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Check Out This Pic  
User currently offlineIndianGuy From , joined Dec 1969, posts, RR:
Posted (15 years 4 months 3 days 10 hours ago) and read 2630 times:

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Photo © Bernard Charles

Do 747's really rotate this much? This one has barely missed striking its rear-end!

8 replies: All unread, jump to last
User currently offlineCfalk From , joined Dec 1969, posts, RR:
Reply 1, posted (15 years 4 months 3 days 9 hours ago) and read 2465 times:

If you watch a takeoff, the rotation angle clears the runway, the plane lifts off, and the plane can increase the angle imediately afterwords. This is especially true for long aircraft like a 737-800, which is long and low to the ground. I flew one today - liftoff is at a mild angle, which gets significantly steeper immediately afterwards.


User currently offlineBoeing727 From United States of America, joined May 1999, 970 posts, RR: 0
Reply 2, posted (15 years 4 months 3 days 7 hours ago) and read 2427 times:

I guess so...

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Photo © Matthew Johnston


User currently offlineXFSUgimpLB41X From United States of America, joined Aug 2000, 4300 posts, RR: 34
Reply 3, posted (15 years 4 months 3 days 6 hours ago) and read 2390 times:

jets always rotate like that. The DC-10, for example, if it is light will rotate to 22 degrees. By the time you reach maximum rotation angle you are already a ways into the air.

Chicks dig winglets.
User currently offline747-600X From United States of America, joined Jan 2000, 2829 posts, RR: 13
Reply 4, posted (15 years 4 months 3 days 5 hours ago) and read 2358 times:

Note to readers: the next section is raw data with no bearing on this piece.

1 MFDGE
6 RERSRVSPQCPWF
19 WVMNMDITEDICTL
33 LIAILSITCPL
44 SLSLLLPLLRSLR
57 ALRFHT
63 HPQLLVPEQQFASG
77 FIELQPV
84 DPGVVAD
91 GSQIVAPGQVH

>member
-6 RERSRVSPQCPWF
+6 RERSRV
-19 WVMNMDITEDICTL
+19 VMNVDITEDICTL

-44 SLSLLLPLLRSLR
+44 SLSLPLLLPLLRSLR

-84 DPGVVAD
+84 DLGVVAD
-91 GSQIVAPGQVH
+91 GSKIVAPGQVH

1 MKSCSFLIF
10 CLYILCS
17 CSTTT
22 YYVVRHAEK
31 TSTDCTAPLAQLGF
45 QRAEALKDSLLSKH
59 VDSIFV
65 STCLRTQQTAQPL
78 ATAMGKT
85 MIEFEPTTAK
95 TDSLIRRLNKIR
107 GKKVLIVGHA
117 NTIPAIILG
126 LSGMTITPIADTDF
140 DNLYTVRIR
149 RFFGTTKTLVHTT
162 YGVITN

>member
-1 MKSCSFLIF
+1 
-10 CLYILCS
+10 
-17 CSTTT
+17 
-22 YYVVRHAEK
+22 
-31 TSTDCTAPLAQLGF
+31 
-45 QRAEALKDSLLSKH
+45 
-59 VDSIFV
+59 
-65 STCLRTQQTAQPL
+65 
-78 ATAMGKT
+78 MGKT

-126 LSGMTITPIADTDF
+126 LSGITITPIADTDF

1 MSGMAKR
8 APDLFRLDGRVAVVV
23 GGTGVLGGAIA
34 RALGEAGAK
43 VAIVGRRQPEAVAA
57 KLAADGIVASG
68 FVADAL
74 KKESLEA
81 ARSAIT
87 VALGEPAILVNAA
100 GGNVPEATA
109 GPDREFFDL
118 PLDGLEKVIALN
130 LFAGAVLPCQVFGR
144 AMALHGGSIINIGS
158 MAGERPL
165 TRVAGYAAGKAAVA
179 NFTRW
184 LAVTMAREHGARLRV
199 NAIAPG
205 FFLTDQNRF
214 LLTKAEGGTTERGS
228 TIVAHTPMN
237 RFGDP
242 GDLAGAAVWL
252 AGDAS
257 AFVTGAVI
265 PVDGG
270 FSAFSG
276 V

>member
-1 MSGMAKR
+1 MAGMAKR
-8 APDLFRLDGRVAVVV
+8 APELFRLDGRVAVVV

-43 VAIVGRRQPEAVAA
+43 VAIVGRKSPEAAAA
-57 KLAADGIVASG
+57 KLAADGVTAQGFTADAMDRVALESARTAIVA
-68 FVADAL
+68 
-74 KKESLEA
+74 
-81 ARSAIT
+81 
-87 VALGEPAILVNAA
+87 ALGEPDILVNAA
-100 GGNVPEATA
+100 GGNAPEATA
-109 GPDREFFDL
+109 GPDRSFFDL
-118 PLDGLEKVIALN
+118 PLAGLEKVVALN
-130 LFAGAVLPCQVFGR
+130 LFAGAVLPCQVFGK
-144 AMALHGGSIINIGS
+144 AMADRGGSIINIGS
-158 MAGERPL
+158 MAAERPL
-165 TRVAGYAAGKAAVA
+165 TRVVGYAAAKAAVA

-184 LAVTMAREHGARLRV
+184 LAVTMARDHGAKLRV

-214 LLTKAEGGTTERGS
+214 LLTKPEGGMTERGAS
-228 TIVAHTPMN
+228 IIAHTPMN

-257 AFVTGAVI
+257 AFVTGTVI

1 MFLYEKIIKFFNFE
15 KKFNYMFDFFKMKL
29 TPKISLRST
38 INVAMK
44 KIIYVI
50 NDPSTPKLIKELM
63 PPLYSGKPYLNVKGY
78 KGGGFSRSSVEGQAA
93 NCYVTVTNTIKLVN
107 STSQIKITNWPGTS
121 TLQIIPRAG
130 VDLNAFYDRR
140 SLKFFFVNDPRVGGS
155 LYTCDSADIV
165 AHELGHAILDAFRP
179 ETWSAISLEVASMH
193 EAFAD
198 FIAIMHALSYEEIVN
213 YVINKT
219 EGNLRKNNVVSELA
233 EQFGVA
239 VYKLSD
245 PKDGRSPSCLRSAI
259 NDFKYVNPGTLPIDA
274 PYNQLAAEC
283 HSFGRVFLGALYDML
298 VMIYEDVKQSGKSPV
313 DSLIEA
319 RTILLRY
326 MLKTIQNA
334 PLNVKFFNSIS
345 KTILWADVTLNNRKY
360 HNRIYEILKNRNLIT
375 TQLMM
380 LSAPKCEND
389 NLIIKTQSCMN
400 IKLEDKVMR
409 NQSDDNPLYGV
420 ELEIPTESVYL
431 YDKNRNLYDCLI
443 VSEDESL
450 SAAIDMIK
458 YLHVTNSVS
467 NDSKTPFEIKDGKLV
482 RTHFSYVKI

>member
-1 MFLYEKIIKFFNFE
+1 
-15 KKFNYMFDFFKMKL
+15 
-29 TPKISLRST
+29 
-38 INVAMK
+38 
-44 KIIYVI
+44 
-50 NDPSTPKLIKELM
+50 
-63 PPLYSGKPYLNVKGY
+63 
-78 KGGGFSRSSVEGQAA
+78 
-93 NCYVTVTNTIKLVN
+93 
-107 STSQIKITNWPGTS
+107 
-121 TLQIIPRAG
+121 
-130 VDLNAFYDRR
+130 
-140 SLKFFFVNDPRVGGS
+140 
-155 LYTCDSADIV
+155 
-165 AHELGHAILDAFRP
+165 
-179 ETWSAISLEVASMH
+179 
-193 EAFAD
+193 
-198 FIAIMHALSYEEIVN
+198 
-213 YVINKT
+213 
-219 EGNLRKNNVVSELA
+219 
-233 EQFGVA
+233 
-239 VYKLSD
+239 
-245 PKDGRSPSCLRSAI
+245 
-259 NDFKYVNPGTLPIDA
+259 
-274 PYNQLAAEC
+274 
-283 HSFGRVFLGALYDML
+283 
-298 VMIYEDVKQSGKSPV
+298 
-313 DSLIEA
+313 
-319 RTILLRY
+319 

Does anyone know the rotation angle of jets on the ground before they have a tailscrape - the 777-300 or 757-300 perhaps? (I would ask about the 737-900 but that's probably about 2 degrees...)

User currently offlineAJ From Australia, joined Nov 1999, 2406 posts, RR: 24
Reply 5, posted (15 years 4 months 3 days ago) and read 2258 times:

If the angle of rotation of an aircraft is limited by the aircraft fuselage it is known as 'geometrically limited'. Boeing has installed higher undercarriage on the B737NG and B767-400 to allow a higher rotation attitude. Boeing has suffered from this before, the Boeing 707 could not be stretched further due to being geometrically limited, whereas the competition, Douglas' DC-8, had the p[otential to be stretched, and it was!
 Smile/happy/getting dizzy

User currently offlineThomacf From United States of America, joined Sep 2000, 550 posts, RR: 0
Reply 6, posted (15 years 4 months 3 days ago) and read 2242 times:

I saw evidence of a 727 scraping the ground at Cleveland Burke-Lakefront. The tailscrape looked pretty beat-up and the co-pilot said it had been hit the week before when it took-off out Cleveland Burke-Lakefront.

User currently offlineGmonney From Canada, joined Jan 2001, 2160 posts, RR: 17
Reply 7, posted (15 years 4 months 3 days ago) and read 2230 times:

WOW, I never knew it was soo close, is there not something to prevent the tail from hitting or not. There should be, it could be potentialy dangerous,

Nice pics though!!

Drive it like you stole it!
User currently offlineCfalk From , joined Dec 1969, posts, RR:
Reply 8, posted (15 years 4 months 2 days 15 hours ago) and read 2164 times:


Yes it can be dangerous, but generally not immediately disasterous. A hard tail strike can bend the frame and pop some rivits. If a pressurized part of the aircraft is struck, then the pilots will soon know when their pressurization systems start giving funny readings, and they can turn around. Otherwise, if the tailstrike is not properly fixed, the bent components and popped rivits and welds will cause rapid fatigue and possible failure sometime in the future. I have never heard of a tailstrike causing a disaster on the same flight. The important thing is that is reported and fixed.

The JAL 123 accident, as I recall, was caused by some damage done previously to the tail (I think it was a tailstrike). The repair job was not properly done, and the new rivits were put in places where they would fatigue rapidly, which is eventually what happened, killing over 500 people

Many planes have some sort of rudementary tail skid, made of hardwood or maybe metal. It will protect the plane from damage from very slight tailstrikes, but generally, if there is a tailstrike, however minor, the airlines are required to make a close inspection of the tail.



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